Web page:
Community Papers

The North Shore Outlook's sporting sleuth

Corben’s Corner - Len Corben inside his office. - Rob Newell
Corben’s Corner - Len Corben inside his office.
— image credit: Rob Newell

He’s a sports history sleuth who relentlessly tracks down eyewitnesses and clues from the past so he can retell colourful tales about the “great events and the quirky” that happened decades ago — or even longer — on the North Shore.

This week’s installment of Len Corben’s Instant Replay column will be his 470th column in The Outlook — and for each one the story behind getting the story is often a story in itself.

With his neatly combed grey hair, button-down collar and amiable personality, Corben comes across as a mild-mannered, sports-loving retired school teacher — which he is. But when it comes to his researching and writing columns he’s got another side.

“Yeah, very tenacious. Research — I love research,” says Corben.

“I spend hours and hours on research and writing [and] trying to find pictures.”

How much time does he spend on each column?

“No idea. In fact, I wouldn’t want Mayvis [his wife] to know,” he says, with a grin.

Sitting inside his office located on the second storey of his Upper Lonsdale home, Corben is literally engulfed in his work.

A long bookshelf that takes up an entire wall is filled with media guides, yearbooks, record books, directories, programs, souvenir baseballs and bats, bobble heads and sports team mugs and hats. Precariously tall piles of newspapers and books fill the remainder of available space. His desk is covered by a welter of paper.

“I have a lot of books. You know I never throw anything away,” he says reaching over to pull out a copy of UBC’s alum directory from the 1990s, which he says is useful for locating people.

When I asked to interview Corben about his just-released book The Pitching Professor: The Life and Times of Ernie Kershaw and his forthcoming Play it Again! A Century PLUS of North Shore Sports Stories, I requested that we meet in his office. He flashed a smile that suggested a surprise awaited.

“I think I may be able to fit a second chair in there,” he said while sitting in my office beforehand.

It fit, barely.

While it may seem cramped and chaotic to a visitor, for Corben there’s complete order.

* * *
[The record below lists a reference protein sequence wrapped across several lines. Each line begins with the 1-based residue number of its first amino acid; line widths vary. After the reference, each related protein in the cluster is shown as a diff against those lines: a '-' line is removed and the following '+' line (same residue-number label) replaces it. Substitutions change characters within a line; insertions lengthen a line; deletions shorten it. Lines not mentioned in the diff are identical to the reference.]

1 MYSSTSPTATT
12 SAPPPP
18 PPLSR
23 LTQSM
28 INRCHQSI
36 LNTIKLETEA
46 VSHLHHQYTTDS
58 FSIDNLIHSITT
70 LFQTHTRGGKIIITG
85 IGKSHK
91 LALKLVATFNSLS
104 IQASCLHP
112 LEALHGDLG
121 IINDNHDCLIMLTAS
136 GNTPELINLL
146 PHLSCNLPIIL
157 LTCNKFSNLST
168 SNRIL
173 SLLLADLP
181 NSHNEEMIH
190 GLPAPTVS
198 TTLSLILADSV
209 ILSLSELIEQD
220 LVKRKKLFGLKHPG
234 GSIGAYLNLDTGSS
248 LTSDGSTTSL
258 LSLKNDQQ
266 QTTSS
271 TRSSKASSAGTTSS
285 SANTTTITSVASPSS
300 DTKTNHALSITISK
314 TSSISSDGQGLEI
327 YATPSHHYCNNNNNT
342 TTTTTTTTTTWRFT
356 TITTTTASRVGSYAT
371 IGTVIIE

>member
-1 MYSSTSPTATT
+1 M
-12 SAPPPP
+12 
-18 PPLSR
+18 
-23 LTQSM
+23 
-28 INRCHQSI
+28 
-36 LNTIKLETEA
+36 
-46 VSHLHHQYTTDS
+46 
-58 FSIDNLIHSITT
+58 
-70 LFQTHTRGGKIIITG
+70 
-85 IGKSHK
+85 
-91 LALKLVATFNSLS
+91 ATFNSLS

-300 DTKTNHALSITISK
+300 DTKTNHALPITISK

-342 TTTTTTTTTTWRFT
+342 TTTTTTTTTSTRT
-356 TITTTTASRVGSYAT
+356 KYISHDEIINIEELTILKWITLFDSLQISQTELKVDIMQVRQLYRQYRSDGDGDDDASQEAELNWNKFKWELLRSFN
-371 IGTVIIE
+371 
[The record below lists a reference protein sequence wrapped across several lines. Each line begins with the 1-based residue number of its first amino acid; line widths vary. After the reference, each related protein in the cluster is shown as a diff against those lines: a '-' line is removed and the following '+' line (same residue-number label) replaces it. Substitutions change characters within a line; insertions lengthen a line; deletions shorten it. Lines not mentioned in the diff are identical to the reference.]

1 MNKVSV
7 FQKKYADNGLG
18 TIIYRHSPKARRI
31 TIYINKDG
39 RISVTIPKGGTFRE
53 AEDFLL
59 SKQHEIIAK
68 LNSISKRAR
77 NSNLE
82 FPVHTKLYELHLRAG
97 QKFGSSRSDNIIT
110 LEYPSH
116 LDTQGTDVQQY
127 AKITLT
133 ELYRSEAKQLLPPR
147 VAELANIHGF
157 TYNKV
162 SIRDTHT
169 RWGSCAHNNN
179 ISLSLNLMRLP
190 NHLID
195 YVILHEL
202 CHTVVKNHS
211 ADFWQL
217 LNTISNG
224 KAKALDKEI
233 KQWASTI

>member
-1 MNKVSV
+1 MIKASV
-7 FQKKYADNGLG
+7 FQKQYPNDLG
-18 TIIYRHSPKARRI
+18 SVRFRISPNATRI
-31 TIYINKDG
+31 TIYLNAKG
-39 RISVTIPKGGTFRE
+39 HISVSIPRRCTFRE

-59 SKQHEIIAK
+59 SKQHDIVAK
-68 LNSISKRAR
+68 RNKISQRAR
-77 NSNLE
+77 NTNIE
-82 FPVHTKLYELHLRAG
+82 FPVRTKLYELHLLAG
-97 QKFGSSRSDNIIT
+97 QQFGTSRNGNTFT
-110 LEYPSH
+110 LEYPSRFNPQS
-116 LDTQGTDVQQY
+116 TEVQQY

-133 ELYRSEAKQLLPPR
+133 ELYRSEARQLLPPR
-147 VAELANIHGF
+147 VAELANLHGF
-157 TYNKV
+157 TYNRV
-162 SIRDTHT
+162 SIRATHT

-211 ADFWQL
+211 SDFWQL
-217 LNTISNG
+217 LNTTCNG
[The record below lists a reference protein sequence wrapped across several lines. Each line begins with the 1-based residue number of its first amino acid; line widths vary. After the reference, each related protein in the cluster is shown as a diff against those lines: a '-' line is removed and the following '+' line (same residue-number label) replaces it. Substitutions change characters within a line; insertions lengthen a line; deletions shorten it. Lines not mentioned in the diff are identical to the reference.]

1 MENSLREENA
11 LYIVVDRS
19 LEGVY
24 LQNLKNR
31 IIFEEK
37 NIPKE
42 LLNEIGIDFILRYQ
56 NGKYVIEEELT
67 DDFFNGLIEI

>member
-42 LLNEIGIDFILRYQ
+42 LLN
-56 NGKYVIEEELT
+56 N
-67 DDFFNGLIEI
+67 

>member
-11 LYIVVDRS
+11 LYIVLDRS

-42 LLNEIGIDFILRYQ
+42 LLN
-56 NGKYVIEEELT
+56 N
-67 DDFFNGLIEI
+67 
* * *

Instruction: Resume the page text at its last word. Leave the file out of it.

When discussing his stint as sports editor of his high school yearbook, he leaps out of his chair, squeezes past me and quickly retrieves a stack of yearbooks from the shelf.

“I know where everything is. It just looks like…,” he says, the sentence trailing off.

His next book will feature 100 stories that previously ran in The Outlook.

He’s tried to include stories “about individuals and teams, men and women, different sports and representation of all time periods.”

Telling historical narratives requires frequent trips to the North Vancouver Museum and Archives, hours at the library scrolling microfilm and flipping through old city directories and cold calls — lots of them. Corben thinks nothing of coming across a somewhat unique last name, typing it into, getting 25 or more results and calling up each one to gather intel for his story. He’s tracked down people as far away as Germany for his column.

That doggedness once even earned the inveterate researcher a return call — from the law.

When Corben was making his way through a list of names for a story on New Year’s babies, one call recipient became suspicious, thinking the man on the other end of the line might be a fraudster looking to glean some personal info so he called the RCMP, who in turn called Corben.

“That’s the first time that’s happened,” Corben says with a laugh.

Usually his calls end up turning into long conversations or later interviews.

“They do some of the research themselves,” he says.

“Pretty much everyone I deal with is so helpful. ‘You might try so and so and here’s their number.’”

Mostly Corben relies on his own history on the North Shore for story ideas. After all, he grew up here, played sports here, had his own sports column in the North Shore Citizen beginning when he was still in high school and served as the coordinator of athletics for the North and West Van school districts for three decades.

Of course, during his research he also stumbles across gems.

A good example is “A Footrace for the Ages,” which appeared in his first book, Instant Replay.

“That story came about because of a few lines that were tucked away in a story in a newspaper that hasn’t existed in years,” he explains.

While doing research for a West Vancouver May Day story he stumbled across a paragraph or two about a 100- yard race in 1931 that ended with one runner tripping over his shoelace and the race being rerun in an incredible act of good sportsmanship.

“Now if I could get ahold of the people,” he said to himself.

“I researched and researched and eventually found an Oldum [the last name of the sprinter who stumbled] in West Vancouver who was a distant relative.”

That led him to an Oldum living on Salts Spring Island.

Corben called, expecting to speak to the daughter.

Turned out, it was his wife, who was now in her 90s.

“She remembered that race in minute detail,” he says leaning forward.

“Wow, what a memory.”

His story appeared in The Outlook on May 25, 2006 “exactly 75 years after the event,” he says proudly.

“I hold stories for a key moment.”

And he’s got hundreds more story ideas stored on his computer that just need a little more research.

— For more information about the Pitching Professor and Play it Again! email or call 604-988-0455.

We encourage an open exchange of ideas on this story's topic, but we ask you to follow our guidelines for respecting community standards. Personal attacks, inappropriate language, and off-topic comments may be removed, and comment privileges revoked, per our Terms of Use. Please see our FAQ if you have questions or concerns about using Facebook to comment.